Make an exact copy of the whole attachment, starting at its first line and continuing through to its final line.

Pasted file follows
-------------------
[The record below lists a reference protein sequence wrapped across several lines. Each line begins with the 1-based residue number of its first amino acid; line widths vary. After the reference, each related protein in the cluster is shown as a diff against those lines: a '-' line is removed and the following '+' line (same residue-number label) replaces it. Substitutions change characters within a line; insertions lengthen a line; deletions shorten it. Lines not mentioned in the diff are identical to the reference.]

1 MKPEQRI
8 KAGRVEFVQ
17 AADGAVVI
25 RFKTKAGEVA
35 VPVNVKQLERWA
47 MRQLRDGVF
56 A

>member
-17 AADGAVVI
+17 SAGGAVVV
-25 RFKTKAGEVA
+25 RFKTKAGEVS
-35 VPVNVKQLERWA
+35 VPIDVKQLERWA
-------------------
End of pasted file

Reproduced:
[The record below lists a reference protein sequence wrapped across several lines. Each line begins with the 1-based residue number of its first amino acid; line widths vary. After the reference, each related protein in the cluster is shown as a diff against those lines: a '-' line is removed and the following '+' line (same residue-number label) replaces it. Substitutions change characters within a line; insertions lengthen a line; deletions shorten it. Lines not mentioned in the diff are identical to the reference.]

1 MKPEQRI
8 KAGRVEFVQ
17 AADGAVVI
25 RFKTKAGEVA
35 VPVNVKQLERWA
47 MRQLRDGVF
56 A

>member
-17 AADGAVVI
+17 SAGGAVVV
-25 RFKTKAGEVA
+25 RFKTKAGEVS
-35 VPVNVKQLERWA
+35 VPIDVKQLERWA